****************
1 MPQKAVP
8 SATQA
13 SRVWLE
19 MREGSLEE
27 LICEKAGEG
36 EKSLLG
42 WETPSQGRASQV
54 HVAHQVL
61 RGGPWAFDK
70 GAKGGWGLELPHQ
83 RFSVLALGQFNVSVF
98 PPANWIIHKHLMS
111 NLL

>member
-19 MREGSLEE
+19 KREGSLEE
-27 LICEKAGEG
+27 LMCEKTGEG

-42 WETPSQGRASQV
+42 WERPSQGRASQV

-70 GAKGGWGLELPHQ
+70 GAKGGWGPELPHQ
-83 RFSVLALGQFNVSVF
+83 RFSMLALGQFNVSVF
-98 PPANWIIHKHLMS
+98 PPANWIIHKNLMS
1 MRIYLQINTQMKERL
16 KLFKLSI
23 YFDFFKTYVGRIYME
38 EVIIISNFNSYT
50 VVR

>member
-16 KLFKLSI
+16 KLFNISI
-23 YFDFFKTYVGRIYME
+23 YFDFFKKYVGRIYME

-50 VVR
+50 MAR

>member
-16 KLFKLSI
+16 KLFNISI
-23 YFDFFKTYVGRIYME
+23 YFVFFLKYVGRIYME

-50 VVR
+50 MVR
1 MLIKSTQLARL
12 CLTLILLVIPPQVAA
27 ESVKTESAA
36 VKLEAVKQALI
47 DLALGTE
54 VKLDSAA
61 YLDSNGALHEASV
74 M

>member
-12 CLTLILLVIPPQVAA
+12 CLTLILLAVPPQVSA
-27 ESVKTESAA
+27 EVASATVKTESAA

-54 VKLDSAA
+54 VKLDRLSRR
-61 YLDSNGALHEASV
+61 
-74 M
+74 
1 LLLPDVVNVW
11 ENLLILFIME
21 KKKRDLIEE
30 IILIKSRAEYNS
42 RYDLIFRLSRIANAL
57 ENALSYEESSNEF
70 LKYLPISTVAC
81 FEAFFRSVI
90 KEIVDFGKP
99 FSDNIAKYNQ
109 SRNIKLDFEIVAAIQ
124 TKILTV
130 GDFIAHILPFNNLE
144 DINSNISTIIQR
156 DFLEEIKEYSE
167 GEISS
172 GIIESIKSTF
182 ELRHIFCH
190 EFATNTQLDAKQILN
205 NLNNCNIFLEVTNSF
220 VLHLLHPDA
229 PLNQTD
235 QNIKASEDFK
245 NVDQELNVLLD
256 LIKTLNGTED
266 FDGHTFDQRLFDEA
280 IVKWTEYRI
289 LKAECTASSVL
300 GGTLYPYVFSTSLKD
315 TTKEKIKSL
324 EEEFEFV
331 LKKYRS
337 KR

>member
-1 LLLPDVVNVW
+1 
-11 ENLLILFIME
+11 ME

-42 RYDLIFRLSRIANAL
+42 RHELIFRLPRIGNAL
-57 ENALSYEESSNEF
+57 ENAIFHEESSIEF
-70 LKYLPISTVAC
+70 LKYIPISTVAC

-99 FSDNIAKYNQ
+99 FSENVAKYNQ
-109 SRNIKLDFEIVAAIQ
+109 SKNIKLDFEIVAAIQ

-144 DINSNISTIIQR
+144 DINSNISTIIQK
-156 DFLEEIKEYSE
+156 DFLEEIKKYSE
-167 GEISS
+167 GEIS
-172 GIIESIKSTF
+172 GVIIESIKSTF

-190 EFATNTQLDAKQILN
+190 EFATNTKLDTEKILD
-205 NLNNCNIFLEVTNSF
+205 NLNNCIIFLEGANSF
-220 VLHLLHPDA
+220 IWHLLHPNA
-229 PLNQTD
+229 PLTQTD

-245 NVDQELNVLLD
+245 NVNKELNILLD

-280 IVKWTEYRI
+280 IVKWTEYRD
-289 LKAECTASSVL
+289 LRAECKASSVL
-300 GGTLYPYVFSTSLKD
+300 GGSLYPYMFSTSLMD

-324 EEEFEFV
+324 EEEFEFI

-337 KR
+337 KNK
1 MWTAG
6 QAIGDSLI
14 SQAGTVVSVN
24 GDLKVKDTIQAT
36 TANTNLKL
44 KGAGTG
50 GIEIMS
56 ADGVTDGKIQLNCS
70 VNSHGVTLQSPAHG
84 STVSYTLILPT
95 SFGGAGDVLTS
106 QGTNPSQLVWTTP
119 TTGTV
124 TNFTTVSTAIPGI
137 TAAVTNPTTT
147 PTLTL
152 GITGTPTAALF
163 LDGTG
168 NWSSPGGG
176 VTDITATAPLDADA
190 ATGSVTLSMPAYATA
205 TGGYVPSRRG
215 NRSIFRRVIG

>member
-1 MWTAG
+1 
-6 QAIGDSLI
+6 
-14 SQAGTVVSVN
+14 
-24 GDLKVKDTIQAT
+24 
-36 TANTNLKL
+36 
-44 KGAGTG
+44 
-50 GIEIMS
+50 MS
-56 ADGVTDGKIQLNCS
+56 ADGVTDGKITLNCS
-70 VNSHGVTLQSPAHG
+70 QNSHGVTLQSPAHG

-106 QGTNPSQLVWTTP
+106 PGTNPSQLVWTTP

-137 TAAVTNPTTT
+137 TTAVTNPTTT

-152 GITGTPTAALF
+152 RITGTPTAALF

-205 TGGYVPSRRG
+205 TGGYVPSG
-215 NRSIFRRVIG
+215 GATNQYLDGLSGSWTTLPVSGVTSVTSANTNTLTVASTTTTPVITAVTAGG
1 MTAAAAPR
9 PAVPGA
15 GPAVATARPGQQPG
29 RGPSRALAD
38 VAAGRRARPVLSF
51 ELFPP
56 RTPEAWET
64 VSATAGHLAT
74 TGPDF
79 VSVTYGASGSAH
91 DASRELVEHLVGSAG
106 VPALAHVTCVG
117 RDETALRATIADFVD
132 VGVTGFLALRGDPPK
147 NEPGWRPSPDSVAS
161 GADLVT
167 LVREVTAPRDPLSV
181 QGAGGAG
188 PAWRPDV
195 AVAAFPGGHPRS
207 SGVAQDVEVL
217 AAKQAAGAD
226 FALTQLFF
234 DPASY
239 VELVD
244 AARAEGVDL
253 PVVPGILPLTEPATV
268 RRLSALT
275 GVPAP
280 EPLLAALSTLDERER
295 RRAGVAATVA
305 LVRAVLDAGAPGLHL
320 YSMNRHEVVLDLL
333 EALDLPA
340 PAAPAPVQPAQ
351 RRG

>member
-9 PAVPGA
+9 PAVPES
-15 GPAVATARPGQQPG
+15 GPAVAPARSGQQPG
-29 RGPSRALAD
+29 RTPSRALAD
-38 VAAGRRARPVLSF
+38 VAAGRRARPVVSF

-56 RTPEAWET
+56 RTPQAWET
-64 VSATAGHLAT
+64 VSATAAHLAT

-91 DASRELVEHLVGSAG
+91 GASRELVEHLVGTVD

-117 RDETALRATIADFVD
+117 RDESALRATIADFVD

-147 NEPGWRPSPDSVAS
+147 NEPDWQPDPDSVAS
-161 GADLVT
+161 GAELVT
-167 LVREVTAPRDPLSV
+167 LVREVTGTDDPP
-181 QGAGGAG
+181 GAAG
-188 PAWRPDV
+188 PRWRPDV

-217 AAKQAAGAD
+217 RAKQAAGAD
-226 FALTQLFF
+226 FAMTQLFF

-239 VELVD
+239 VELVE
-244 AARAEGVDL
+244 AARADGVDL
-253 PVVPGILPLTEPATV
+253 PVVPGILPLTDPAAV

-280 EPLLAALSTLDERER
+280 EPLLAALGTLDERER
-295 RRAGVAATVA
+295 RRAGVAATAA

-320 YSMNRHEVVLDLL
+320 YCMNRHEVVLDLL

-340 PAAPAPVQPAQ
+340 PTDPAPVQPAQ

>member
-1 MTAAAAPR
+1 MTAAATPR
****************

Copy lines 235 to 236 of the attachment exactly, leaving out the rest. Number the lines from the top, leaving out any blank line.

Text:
+29 RTPSRALAD
-38 VAAGRRARPVLSF